In CrossFit, HD Videos

October 29, 2013

Video Article

From 1999 to 2007, Dick Pound was the world’s most outspoken critic of doping in sports.

The Canadian lawyer, who was also vice president of the International Olympic Committee, battled against performance-enhancing drugs on every level of sport, and he’s heard every excuse imaginable from athletes who seek unfair advantages. He maintains that the ethics of sport and a desire to protect our children from doping supersede all other concerns when it comes to competition.

On Oct. 9, Pound sat down with Marty Cej of CrossFit Media in Toronto, Canada, to talk about doping in sports: what’s being done to prevent it and what should be done.

Referencing an Oct. 4 New York Times headline, Cej asked Pound if baseball is indeed in the “post-steroid era.”

“I don’t think so—not yet. That’s the way you try and solve an endemic crisis in a sport in kind of a corporate way: you fire the CEO, declare the problem solved … and the golden road is ahead of you. Have baseball players stopped using steroids or HGH or whatever else they’re using? Of course not.”

Is there a solution? For Pound, it requires strict anti-doping enforcement as well as a campaign to educate athletes, coaches, parents and fans.

“I used to say, when I was starting off as WADA president trying to get people to understand the problem, ‘I don’t want—for example—I don’t want my child to have to become a chemical stockpile in order to be good at sport because there are a bunch of sociopaths out there that don’t care about the rules,’” Pound said.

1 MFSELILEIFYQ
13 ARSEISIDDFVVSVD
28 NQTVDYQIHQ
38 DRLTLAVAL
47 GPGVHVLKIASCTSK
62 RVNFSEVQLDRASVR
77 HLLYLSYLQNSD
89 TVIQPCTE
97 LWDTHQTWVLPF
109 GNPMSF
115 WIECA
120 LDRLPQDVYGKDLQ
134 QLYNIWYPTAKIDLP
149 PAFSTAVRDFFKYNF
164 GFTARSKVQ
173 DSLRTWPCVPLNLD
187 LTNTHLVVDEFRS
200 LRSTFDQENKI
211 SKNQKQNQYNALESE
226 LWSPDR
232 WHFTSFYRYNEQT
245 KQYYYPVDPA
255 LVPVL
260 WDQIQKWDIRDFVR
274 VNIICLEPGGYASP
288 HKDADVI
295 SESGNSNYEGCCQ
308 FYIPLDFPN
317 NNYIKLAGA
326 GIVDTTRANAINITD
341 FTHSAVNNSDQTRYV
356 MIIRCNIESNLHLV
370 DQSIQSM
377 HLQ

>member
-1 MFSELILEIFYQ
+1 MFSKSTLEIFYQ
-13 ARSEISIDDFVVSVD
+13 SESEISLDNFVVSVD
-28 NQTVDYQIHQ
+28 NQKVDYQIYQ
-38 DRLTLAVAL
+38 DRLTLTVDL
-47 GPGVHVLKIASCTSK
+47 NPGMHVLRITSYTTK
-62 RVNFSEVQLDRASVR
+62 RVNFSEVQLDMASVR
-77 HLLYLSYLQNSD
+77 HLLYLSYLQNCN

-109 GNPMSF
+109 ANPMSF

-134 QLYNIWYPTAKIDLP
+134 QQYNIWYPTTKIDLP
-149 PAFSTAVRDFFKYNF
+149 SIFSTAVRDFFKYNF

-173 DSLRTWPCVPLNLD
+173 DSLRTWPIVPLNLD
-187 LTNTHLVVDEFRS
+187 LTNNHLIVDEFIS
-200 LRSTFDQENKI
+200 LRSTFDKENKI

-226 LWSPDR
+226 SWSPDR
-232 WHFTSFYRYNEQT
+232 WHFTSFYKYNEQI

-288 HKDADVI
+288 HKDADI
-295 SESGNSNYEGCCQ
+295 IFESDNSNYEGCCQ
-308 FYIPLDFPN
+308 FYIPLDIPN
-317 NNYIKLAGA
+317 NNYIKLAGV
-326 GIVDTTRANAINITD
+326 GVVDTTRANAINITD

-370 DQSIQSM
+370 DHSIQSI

He added: “And then you need the science. You need to have a good way of detecting. Intelligent testing is far more important to me than doing thousands and thousands of tests. Think like a doper. You know enough about the sports system: ‘All right, you want to run 9.5 in the hundred meters in Rio, which will be on July 17, what are you going to have to take to do that, when are you going to take it, and who’s most likely to be doing it?’ And then focus in on, you know, half a dozen or a dozen athletes and you’ll catch them.

“There is a deterrent impact on this, and that’s also what you look for.”

Video by Marty Cej and Jon Gilbert.

12min 43sec

HD file size: 234 MB
SD mov file size: 88 MB

Please note: For smoother viewing of HD videos, please download the entire file to your hard drive before watching it (right-click and choose Save Link As...).

Additional reading: ’Roids all the Rage by Mike Warkentin, published Oct. 29, 2013.

Free Download

Comment

2 Comments on “Doping in Sports: A Pound of Cure”

1

wrote …

It is naive to think we don't already have a doping epidemic in crossfit already and I feel for the true drug-free competitors in this sport. If you want to compete in the games there needs to be year round drug testing. I know this is impossible at this stage in the games development but it is the only way to make some type of effort at "leveling the playing field". Testing before the games/regionals is nowhere near enough.

2

replied to comment from William Lawson

I agree William. there are a lot of ways athletes can beat the testing so the only way to try and slow this down is year round testing un announced.

Leave a comment

Comments (You may use HTML tags for style)